“Disappointments should be cremated, not embalmed.” – Anonymous (Henry S. Haskins)
I guess that means we should forget about our disappointments. Can we? I don’t think that is an easy task.
How long we fret, dwell on them or get furious about them is the true issue.
Then again, it depends on where we are in life and what the disappointment is.
As children we begin to learn to cope with what we don’t like and what needs are not met.
Have you watched a child scream for candy or to go where he or she wanted to go? It all starts there. Do they get what they want? How does the caretaker respond? Of course, the infant learns early on how to cry for what it wants. With language the whole business changes.
For parents it is often easier and less embarrassing to just shut them up. But, what are you teaching that way?
It is much more difficult to set limits and have children learn early on that there are unmet needs in this life and they are not always in control.
As we progress, the areas change. We can be disappointed in how we look, friends who are not friends, dating situations, parents, schoolwork, and so on. The list is endless and depends on each of our values. What matters?
With young adults, it can be around a career or job situation. You name it and someone has been disappointed about it.
Now you can fret or even be stymied over some disappointments… It’s up to YOU!
At times if there are several areas at the same time, you can be on overload. If the same type of situation keeps repeating itself, you really should take a look at it more closely.
Some people get into wishful thinking or it is always the other guy’s fault. At times it’s that phrase, ‘If only….’
None of that gets the job done and you get ‘stuck.’
Now with the real deal… love, of course, there are a myriad of disappointments, both small and large.
Here is where the heart gets involved and it is no longer merely a mental exercise. It is a visceral, feeling business. This is never easy.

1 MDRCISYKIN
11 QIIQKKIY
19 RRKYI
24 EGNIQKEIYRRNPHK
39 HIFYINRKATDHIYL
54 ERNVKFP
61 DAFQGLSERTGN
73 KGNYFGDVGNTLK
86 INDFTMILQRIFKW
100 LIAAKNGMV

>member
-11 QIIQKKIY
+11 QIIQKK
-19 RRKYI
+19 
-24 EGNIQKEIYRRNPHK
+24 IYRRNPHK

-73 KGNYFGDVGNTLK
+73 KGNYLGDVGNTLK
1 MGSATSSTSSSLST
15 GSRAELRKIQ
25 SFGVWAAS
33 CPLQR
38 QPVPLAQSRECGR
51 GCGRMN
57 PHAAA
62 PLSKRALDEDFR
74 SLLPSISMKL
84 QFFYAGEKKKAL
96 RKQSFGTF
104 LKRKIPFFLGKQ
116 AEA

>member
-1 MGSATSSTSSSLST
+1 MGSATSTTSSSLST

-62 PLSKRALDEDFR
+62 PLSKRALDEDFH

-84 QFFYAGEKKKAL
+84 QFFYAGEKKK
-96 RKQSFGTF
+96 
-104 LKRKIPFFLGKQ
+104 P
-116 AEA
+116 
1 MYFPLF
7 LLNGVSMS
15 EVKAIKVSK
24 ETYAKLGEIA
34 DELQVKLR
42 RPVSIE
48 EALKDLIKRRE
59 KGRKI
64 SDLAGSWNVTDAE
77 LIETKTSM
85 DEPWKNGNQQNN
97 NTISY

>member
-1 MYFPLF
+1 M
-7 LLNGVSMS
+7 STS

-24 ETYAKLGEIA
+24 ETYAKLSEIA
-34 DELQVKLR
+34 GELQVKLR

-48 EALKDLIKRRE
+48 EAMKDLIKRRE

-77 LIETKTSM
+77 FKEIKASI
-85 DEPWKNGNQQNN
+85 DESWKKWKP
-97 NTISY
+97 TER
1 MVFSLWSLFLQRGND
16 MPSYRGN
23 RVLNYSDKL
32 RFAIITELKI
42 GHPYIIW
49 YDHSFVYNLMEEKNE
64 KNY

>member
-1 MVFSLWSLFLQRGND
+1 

It can be, and I will present it from a female’s point of view, any number of things. The male version is similar.
I wish he had called… brought flowers, said what I wanted to hear, helped me out, and bought me something I wanted… and on and on.
When there is intimacy all and everything can be talked out. What happens after that is what counts.
Did anybody really listen? Did behavior change? Who is trying to please whom?
How you relate your disappointment is a key factor in all of this as well. The phrase, ’You never….’ Or an attack of the person in anger does not make someone want to please you. Taking it back generations, ’You are just like your father….’ also doesn’t endear you.
It is also a two way street. He has needs and requests too. A good method is to exchange requests, one at a time, and see if they can be met. It isn’t always fifty-fifty, but it can be negotiated. Try it.
If requests are couched in words like, ’I would really appreciate it if you would…. helps.
Now we are not automatons and there are times when we are so frustrated or downright angry, or if the same request is unheeded, that we lash out. It only means we are human. Soon we may be replaced by robots and then see what happens!!
One of the ‘cures’ is to look at what really matters and what bothers and upsets you, and makes you feel unloved. Then if it cannot change maybe, you can change your expectations. Then you will not be setting yourself up for disappointment.
If you are mature enough and love enough it will happen and you move on.
If however, it is a major obstacle in the relationship that you cannot get over and your partner cannot change, you may have to reconsider whether this is the right relationship for you. Put it on a scale with the positives on one side and the negatives on the other then weigh them and see where you come out.
True love will accept a lot of disappointment and go on. It will!!
“You will never be happier than you expect. To change your happiness, change your expectation.” – Bette Davis